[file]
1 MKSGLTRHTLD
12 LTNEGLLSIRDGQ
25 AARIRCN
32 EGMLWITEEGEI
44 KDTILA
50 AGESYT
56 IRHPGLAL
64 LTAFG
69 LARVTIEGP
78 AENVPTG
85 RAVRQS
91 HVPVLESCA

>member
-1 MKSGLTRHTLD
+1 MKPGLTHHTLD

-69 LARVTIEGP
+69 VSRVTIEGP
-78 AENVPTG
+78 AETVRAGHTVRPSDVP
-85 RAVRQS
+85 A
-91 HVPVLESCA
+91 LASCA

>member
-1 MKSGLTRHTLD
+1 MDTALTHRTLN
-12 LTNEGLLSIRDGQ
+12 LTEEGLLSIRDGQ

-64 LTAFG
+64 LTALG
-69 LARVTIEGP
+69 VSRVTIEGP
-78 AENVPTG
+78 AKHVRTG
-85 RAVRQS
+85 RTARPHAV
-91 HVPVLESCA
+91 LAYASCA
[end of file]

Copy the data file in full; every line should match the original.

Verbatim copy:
1 MKSGLTRHTLD
12 LTNEGLLSIRDGQ
25 AARIRCN
32 EGMLWITEEGEI
44 KDTILA
50 AGESYT
56 IRHPGLAL
64 LTAFG
69 LARVTIEGP
78 AENVPTG
85 RAVRQS
91 HVPVLESCA

>member
-1 MKSGLTRHTLD
+1 MKPGLTHHTLD

-69 LARVTIEGP
+69 VSRVTIEGP
-78 AENVPTG
+78 AETVRAGHTVRPSDVP
-85 RAVRQS
+85 A
-91 HVPVLESCA
+91 LASCA

>member
-1 MKSGLTRHTLD
+1 MDTALTHRTLN
-12 LTNEGLLSIRDGQ
+12 LTEEGLLSIRDGQ

-64 LTAFG
+64 LTALG
-69 LARVTIEGP
+69 VSRVTIEGP
-78 AENVPTG
+78 AKHVRTG
-85 RAVRQS
+85 RTARPHAV
-91 HVPVLESCA
+91 LAYASCA